Public Health England is urging people to take the test and change their lifestyle accordingly
Fifty is the new sixty for ten per cent of middle aged men whose poor lifestyle has left them with a heart that is a decade older than their actual age, Public Health England has warned.

In 2015 the NHS launched its Heart Age Test to help people discover if they were at risk of heart attack and stroke.

New analysis of the results from 1.2 million middle aged men who took the test showed that one in 10 50-year-olds has the heart of a 60-year-old man, suggesting they could die a decade earlier than they should.

The problem is worse for men than women. Of those found to have hearts which were 10 years older than their actual age, only 36 per cent were women. The majority, 64 per cent, were men.

Every month, 7,400 people die from heart disease or stroke. A quarter of deaths are of people under 75 but most of those could be prevented by lowering cholesterol and blood pressure, and living a healthier lifestyle.

Cardiovascular disease, which includes heart attack and stroke, declining in recent years is still the main cause of death amongst men and the second highest cause of death in women.

Having a high heart age increases the risk of serious health issues including dementia, heart attack, stroke, chronic kidney disease and diabetes.

Associate Professor Jamie Waterall, Lead for Cardiovascular Disease Prevention, PHE, said: "We should all aim for our heart age to be the same as our real age - addressing our risk of heart disease and stroke should not be left until we are older.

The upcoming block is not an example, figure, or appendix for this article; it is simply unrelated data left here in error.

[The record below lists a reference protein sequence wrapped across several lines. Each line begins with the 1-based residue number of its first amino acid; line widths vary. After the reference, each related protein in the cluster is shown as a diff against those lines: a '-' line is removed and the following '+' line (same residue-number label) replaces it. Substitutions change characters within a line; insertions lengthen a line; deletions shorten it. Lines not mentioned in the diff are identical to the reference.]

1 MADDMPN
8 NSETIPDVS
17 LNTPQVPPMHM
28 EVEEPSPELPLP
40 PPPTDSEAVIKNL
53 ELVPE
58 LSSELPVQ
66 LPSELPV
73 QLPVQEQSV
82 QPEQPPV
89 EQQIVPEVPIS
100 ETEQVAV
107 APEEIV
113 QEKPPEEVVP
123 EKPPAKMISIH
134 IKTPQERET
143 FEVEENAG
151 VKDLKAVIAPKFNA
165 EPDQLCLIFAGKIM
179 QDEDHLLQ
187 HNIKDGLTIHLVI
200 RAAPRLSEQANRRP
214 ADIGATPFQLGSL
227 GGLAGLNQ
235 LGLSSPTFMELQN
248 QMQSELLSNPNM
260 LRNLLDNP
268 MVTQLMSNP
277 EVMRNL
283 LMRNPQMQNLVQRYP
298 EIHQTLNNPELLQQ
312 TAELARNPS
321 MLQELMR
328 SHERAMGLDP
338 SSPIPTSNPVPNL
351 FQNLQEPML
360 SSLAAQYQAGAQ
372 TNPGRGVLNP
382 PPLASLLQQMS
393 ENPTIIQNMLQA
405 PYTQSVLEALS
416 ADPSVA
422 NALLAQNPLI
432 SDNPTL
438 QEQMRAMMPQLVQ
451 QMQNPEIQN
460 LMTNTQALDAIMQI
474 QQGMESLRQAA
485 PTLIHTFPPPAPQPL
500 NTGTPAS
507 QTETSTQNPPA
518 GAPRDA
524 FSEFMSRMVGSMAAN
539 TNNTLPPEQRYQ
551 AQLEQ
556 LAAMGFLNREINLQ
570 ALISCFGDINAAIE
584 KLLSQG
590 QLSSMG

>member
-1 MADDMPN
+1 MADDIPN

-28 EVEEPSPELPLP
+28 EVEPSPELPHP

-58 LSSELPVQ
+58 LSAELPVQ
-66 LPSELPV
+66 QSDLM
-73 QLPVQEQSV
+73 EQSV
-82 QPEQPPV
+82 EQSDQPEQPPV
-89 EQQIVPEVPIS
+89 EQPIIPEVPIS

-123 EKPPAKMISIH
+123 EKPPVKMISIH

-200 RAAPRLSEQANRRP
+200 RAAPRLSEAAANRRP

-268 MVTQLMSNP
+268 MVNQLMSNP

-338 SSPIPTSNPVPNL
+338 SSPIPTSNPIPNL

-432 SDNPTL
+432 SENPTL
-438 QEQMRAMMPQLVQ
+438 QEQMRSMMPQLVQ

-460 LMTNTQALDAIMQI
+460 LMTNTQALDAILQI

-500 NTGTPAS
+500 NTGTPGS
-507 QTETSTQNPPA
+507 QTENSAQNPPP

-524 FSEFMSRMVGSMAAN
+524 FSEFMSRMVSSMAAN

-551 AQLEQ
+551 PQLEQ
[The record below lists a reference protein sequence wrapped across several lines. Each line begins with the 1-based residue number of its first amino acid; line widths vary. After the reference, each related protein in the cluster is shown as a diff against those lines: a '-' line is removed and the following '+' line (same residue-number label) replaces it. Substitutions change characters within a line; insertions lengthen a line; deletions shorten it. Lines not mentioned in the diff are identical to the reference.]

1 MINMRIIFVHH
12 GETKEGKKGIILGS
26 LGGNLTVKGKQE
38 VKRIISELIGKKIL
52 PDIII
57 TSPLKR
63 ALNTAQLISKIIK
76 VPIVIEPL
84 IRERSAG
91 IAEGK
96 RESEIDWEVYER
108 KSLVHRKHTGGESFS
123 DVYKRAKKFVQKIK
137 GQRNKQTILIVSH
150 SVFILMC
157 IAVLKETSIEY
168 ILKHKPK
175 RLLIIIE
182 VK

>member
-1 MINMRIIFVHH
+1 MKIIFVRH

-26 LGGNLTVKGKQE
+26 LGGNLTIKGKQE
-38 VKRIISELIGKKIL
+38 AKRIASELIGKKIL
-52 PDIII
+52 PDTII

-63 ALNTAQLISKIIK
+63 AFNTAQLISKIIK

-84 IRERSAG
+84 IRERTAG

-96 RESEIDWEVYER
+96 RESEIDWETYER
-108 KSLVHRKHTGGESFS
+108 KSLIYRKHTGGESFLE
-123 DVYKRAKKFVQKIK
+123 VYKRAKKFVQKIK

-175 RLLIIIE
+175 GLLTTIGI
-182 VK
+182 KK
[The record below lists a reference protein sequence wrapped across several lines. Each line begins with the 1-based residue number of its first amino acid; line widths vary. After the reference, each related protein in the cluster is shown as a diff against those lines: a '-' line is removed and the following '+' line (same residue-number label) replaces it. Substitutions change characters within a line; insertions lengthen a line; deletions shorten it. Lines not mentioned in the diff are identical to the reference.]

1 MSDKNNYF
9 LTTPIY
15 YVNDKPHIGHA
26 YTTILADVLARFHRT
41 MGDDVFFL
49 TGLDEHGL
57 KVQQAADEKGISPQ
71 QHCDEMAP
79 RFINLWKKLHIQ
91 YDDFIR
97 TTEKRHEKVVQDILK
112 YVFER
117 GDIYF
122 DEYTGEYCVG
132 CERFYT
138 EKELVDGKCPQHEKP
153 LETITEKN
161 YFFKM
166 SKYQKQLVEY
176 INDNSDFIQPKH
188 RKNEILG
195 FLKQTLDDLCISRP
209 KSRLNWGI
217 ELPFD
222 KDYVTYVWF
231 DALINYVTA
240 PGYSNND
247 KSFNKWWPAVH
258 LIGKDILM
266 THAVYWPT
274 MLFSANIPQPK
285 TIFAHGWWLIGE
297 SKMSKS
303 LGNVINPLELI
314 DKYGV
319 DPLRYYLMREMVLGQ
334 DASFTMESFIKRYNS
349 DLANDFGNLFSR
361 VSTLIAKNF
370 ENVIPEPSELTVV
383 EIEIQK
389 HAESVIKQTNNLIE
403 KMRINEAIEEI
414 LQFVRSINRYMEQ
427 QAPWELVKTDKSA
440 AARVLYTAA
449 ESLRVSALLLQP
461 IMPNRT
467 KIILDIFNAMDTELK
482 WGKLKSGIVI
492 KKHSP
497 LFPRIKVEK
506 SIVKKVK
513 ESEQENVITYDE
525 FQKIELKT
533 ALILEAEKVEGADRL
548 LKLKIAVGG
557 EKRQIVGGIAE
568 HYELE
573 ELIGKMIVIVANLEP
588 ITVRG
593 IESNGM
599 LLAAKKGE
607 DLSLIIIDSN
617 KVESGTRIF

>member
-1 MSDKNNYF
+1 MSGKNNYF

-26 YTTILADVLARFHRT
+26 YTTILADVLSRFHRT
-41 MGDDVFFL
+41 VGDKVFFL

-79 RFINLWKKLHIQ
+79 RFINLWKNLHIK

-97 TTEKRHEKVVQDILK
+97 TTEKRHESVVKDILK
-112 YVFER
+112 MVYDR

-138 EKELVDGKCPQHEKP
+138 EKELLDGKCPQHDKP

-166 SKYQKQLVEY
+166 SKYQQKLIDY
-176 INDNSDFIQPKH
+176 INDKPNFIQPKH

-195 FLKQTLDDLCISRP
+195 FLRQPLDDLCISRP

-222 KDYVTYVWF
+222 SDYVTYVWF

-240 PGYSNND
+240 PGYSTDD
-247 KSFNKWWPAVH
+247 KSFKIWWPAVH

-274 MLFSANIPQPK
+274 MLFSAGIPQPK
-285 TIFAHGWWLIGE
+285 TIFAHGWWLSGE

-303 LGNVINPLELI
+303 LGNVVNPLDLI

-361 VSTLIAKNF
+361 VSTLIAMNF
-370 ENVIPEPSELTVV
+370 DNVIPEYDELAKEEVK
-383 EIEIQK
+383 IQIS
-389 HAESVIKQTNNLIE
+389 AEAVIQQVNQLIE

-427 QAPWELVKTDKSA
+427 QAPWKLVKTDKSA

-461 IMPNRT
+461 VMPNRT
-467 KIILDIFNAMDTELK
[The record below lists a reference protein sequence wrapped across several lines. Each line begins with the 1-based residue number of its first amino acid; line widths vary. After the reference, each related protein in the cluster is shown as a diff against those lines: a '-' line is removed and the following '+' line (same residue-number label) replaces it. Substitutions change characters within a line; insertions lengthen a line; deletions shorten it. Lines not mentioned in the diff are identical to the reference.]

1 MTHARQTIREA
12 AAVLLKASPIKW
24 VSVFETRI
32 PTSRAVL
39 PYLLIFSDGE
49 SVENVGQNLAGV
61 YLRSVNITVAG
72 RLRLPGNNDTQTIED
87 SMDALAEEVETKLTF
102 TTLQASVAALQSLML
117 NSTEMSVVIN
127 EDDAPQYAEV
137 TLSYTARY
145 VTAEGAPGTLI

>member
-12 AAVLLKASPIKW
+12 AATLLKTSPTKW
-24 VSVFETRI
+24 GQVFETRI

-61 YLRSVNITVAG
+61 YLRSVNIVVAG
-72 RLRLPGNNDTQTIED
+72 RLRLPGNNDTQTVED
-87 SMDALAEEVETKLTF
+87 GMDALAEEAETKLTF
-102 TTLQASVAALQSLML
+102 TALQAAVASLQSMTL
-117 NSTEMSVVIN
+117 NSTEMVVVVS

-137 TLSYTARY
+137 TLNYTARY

"The Heart Age Test is really important as it gives an immediate idea of heart attack and stroke risk, with no doctor's appointment needed."

As part of its One You campaign, this week PHE has launched a more up to date version of the Heart Age Test and is encouraging people to take three minutes out of the day to check their heart health.

People who take the test will be referred to apps, advice and resources to help them eat and drink better, get active, and quit smoking to improve their health.


Comment: While the media and health 'authorities' routinely demonize smoking, it does not pose the serious health risks as portrayed, and actually has a number of health benefits.


For the first time, the test will direct users to their nearest blood pressure station if they do not know theirs, as those with high blood pressure are more at risk of heart disease or stroke.

Around half of those taking the test since it launched in February 2015 did not know their blood pressure numbers.

High blood pressure is often symptomless and 5.6 million people in England currently have high blood pressure but do not know it.

Dr Mike Knapton, Medical Director at the British Heart Foundation, added: "It's extremely worrying that so many people don't know their blood pressure or cholesterol levels, as these silent conditions can lead to a deadly heart attack or stroke if untreated.


"The Heart Age Test is a quick and easy way to estimate the number of years you will live in good health. If you are concerned by the age of your heart, make an appointment with your GP."

The campaign runs throughout September in partnership with cardiovascular charities British Heart Foundation, Stroke Association and Blood Pressure UK.

Katherine Jenner, CEO of Blood Pressure UK, said: "We're pleased to be teaming up with the Heart Age Test to create an easier way to put people in control of their health.

"Getting your blood pressure tested in your nearest pharmacy or health centre can be the first important step to prolonging your life."